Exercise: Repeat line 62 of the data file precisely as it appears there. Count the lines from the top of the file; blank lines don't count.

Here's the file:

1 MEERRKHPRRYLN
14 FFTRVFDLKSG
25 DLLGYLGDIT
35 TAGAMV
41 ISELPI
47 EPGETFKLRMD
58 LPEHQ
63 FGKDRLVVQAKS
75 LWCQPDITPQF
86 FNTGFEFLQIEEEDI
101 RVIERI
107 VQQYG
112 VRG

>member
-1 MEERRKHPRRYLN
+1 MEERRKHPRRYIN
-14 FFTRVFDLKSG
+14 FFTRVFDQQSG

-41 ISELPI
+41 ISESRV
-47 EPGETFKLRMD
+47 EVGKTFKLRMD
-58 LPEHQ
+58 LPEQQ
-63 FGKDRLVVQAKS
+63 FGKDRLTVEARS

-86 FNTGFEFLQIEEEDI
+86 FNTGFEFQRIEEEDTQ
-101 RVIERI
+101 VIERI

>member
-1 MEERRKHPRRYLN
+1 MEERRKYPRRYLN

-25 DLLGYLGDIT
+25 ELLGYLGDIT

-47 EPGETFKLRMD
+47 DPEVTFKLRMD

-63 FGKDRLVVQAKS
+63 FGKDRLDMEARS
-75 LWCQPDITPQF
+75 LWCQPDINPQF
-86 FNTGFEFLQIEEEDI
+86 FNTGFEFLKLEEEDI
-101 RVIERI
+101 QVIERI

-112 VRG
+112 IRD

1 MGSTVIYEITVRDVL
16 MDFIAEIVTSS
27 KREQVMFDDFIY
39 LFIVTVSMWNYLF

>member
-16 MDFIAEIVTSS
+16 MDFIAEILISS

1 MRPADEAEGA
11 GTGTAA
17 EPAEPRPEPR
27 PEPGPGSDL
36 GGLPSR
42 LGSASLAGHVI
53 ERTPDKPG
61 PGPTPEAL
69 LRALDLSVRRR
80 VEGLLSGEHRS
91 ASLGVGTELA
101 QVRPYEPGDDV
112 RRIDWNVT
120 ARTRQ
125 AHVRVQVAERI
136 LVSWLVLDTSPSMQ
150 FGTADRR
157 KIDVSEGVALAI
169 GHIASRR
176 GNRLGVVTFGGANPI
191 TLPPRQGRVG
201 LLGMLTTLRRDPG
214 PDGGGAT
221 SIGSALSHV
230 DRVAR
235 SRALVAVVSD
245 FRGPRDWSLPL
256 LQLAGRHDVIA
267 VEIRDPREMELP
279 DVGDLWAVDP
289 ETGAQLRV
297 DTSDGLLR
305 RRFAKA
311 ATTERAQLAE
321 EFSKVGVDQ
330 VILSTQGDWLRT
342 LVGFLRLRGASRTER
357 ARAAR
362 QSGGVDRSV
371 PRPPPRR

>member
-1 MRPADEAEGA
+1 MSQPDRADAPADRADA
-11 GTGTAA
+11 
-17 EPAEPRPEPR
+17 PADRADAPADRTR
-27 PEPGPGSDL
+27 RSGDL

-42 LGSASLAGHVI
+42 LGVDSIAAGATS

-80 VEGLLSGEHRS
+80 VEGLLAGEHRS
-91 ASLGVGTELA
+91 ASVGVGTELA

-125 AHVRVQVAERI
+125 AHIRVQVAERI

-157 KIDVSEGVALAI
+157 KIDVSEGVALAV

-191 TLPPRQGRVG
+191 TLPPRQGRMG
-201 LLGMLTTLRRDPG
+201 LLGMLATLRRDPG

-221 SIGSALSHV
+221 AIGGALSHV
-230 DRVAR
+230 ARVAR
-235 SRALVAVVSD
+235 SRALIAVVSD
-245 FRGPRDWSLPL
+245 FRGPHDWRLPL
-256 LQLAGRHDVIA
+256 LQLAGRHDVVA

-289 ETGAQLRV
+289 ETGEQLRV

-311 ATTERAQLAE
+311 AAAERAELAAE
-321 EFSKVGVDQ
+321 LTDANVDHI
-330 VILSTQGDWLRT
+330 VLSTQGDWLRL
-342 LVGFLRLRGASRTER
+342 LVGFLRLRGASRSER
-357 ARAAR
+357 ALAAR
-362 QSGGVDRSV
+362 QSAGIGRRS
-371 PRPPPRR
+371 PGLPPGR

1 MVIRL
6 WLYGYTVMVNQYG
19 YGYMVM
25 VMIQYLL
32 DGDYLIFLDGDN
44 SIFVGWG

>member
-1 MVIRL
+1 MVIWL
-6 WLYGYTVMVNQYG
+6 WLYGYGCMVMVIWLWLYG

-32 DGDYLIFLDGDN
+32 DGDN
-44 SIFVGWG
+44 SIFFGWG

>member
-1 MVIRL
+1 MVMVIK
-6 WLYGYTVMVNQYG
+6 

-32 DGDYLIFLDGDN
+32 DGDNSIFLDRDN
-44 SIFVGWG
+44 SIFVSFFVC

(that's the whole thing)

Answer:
61 PGPTPEAL